Everything You Need to Know About Getting a Teacher Recommendation Letter

Person Writing Teacher Recommendation Letter
You’ve got the grades, you’ve slaved over a glowing personal statement, and you’ve racked up more extracurricular activities than days in the week. Now there’s only one dreaded task standing between you and your college application: getting teacher recommendation letters.   It can be intimidating collecting these endorsements (especially if you’re shy or you don’t have the best relationship with your teacher), but we have some rough news for you: This won’t be the last time you’ll be completing this task. Throughout your education, internship hunt, entry-level job search and on into the professional world, you’ll need to do this—or something similar—over and over again.   Endorsements from those who know and trust you will open doors for you many times as you make your way up the ladder. So instead of viewing this task as a one-time hurdle, think of it as a learning experience that will help you the next time you need the goodwill and testimony of others in order to get ahead.   Meanwhile, keep these tips in mind.

1. Remember: You’re only asking for the truth.

If you hesitate to ask your professor or teacher for an endorsement because you think they’ll roll their eyes, won’t know who you are, or won’t have anything to say that’s positive, think again. If you’ve done your best in their class and you’re asking in good faith for their help, they’ll have no reason to turn you down.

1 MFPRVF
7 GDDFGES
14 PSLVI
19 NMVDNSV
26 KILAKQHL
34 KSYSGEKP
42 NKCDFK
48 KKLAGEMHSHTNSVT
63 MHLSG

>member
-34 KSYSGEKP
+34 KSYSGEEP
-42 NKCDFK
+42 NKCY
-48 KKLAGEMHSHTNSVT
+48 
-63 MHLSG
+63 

2. Be very polite.

Manners will get you everywhere in this life. A little polish and a gentle and thoughtful approach can be the difference between getting someone to do you a favor and gaining an advocate for life. Approach your recommender at an appropriate time. Ask, don’t demand. Explain your needs clearly. Make eye contact. And above all, thank them for their time and consideration no matter what answer you receive.

3. Provide a long timeline.

If you need your recommendation letters submitted by March 3rd, don’t wait until the last week of February to ask for them. Submit your request as far in advance as possible. Ideally, this advance notice should be delivered months…not weeks (and definitely not days) before deadline.

4. Repeat your request in writing.

Ask your teacher for a recommendation in person if you can, and after you’ve discussed the matter verbally, follow up with a written request. Having an actual email on file will help your recommender remember the details of the conversation, and it will also help them understand exactly what you need and when.

5. Be Forthright and Speak with Confidence

Don’t hold back, procrastinate, mince words, or give confusing directions to your recommenders. Be bold, friendly, and clear. With a little practice, you’ll win the support of those who can vouch for your skills and accomplishments. — Need a reference sample? Check out LiveCareer’s teacher recommendation letter sample.